A public opinion poll conducted in Israel has revealed that 67 per cent of Israelis who vote for left of centre parties oppose splitting Jerusalem and reject any Israeli withdrawal from the occupied city. This puts them in the same camp as Israel's extreme right-wing parties.
The survey was conducted during November by the Jerusalem Centre for Public Affairs, which is headed by Israel's former ambassador to the United Nations, Dore Gold. The poll's findings are surprising, especially with respect to leftist voters who expressed extreme right positions.
The poll also showed that 50 per cent of Labour Party voters prefer defendable borders rather than reaching a peace agreement with the Palestinians. However, 35 per cent of the supporters of the right-wing Yisrael Beiteinu Party (before its coalition with Likud) said that they support the evacuation of those settlements outside the large settlement blocs if it is carried out in the context of a political agreement.
According to the poll, 20 per cent of left-wing voters take hawkish positions on political and security issues, while 20 per cent of right-wing voters take relatively dovish positions.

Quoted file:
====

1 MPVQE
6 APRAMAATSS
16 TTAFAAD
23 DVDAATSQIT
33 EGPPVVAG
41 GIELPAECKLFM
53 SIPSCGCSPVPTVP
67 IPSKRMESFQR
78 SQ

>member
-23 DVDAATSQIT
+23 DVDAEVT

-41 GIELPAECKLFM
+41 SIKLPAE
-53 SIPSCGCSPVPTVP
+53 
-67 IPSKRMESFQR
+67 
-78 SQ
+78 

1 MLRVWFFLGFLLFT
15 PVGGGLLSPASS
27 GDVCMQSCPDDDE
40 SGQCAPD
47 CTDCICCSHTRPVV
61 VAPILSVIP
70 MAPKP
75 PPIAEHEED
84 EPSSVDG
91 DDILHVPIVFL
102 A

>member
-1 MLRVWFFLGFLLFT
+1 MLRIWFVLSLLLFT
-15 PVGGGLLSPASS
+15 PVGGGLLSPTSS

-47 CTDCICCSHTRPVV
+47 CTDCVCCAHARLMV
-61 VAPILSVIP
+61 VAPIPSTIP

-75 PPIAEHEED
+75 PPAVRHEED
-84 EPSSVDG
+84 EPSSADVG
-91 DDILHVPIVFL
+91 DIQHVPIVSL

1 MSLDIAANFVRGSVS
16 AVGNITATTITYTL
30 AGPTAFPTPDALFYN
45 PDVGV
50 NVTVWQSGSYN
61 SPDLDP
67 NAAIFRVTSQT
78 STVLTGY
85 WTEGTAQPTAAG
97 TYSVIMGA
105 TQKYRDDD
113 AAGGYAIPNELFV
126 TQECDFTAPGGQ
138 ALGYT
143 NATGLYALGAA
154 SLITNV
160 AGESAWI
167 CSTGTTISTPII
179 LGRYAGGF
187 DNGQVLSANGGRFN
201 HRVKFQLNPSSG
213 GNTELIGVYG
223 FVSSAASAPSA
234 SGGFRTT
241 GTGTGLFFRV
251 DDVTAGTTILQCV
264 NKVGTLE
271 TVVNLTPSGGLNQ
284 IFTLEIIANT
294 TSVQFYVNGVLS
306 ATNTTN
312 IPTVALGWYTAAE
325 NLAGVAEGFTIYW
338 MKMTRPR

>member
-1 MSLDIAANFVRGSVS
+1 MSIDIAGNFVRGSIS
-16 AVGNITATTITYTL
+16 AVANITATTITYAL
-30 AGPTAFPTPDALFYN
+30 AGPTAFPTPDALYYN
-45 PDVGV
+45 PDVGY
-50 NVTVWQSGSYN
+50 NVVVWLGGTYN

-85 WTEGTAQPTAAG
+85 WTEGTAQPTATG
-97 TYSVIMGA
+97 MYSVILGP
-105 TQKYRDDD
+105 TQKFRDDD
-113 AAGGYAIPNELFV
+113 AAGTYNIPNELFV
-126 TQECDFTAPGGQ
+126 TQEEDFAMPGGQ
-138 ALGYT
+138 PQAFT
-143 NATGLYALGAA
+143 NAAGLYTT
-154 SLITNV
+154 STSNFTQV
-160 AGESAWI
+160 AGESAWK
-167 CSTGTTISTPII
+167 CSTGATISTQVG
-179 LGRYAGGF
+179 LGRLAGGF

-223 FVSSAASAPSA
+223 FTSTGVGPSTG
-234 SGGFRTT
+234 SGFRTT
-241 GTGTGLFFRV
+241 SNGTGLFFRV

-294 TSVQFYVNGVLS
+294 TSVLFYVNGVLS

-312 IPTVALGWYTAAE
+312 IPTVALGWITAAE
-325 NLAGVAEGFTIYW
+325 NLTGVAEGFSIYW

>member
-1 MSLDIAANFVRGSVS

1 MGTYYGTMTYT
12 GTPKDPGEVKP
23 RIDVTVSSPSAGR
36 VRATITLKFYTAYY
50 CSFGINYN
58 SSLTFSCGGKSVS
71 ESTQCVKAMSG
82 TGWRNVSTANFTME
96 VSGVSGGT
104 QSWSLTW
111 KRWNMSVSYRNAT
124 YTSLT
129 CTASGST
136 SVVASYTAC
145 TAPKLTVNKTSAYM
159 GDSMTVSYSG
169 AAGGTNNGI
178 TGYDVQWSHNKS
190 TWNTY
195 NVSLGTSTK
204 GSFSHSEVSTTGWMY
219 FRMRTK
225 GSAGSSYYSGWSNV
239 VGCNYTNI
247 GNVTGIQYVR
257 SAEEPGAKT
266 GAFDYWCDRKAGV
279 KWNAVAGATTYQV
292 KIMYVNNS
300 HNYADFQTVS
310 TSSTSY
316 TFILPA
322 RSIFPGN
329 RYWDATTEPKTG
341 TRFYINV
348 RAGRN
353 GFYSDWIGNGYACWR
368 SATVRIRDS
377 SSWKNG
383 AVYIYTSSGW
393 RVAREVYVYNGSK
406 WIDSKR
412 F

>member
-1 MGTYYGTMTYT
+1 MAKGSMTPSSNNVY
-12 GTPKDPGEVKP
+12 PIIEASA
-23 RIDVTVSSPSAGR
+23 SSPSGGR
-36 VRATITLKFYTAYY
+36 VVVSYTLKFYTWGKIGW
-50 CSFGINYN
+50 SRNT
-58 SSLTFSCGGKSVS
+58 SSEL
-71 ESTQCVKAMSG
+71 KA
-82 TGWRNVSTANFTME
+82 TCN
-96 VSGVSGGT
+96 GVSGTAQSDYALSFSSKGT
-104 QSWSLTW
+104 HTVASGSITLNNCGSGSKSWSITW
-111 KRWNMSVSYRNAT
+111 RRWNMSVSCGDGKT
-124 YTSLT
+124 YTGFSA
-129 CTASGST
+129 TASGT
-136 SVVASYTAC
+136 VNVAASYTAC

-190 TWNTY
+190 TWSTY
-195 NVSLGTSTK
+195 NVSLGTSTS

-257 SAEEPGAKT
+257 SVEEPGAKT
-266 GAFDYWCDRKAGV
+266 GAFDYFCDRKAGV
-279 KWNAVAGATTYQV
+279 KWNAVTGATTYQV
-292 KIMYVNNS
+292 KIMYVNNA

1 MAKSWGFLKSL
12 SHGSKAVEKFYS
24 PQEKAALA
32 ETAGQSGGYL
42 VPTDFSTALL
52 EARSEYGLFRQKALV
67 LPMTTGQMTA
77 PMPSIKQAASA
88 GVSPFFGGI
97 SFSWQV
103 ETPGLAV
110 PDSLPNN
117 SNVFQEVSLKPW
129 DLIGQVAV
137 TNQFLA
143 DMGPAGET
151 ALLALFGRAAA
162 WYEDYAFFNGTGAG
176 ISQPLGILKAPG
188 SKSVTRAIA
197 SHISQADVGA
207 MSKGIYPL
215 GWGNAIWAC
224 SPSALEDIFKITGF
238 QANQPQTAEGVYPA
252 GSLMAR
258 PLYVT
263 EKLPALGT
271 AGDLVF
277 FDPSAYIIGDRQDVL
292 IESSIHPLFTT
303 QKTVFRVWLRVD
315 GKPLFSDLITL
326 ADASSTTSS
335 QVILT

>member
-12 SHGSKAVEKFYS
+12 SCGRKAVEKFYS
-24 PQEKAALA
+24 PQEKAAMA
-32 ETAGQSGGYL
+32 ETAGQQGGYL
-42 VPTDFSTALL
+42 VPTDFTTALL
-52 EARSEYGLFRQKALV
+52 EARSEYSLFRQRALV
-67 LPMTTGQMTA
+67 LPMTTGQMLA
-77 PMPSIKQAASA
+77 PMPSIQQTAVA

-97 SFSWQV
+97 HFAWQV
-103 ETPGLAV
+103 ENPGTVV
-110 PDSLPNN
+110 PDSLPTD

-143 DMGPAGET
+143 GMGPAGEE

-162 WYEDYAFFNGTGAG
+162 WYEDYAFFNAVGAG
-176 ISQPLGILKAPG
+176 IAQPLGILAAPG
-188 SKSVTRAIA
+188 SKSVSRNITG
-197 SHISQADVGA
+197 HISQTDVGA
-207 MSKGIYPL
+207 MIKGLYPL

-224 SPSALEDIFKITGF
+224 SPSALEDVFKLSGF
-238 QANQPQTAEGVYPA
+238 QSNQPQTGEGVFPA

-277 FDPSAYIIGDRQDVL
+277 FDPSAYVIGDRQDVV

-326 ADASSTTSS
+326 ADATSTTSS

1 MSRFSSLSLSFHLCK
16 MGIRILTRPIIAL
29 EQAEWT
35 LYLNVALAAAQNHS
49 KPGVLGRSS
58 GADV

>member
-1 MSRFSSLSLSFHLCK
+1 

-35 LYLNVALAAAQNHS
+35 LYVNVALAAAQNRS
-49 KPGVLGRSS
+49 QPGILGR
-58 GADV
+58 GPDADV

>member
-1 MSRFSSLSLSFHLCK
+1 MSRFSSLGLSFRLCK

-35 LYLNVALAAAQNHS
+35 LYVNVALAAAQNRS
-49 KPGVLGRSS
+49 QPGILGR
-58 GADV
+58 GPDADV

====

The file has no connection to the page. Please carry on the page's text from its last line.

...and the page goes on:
The opinions of those who might support Tzipi Livni's new party were not identified in the poll, which was conducted before Meretz (The Movement) was founded.
Around half of Israeli voters would not vote for a party that is ready to relinquish control over the Jordan Valley, while 67 per cent would not vote for one which declares its readiness to give up a "united Jerusalem".
Many Israeli voters clearly expect the Palestinians to make all of the compromises in any peace negotiations; 80 per cent of the Labour Party's supporters and 62 per cent of Yesh Atid voters attach importance to Palestinian recognition of Israel as a "Jewish state"; 60 per cent of Labour supporters and 71 per cent of Yesh Atid supporters, meanwhile, do not believe that withdrawal to pre-1967 borders and the partition of Jerusalem will lead to an end to the conflict.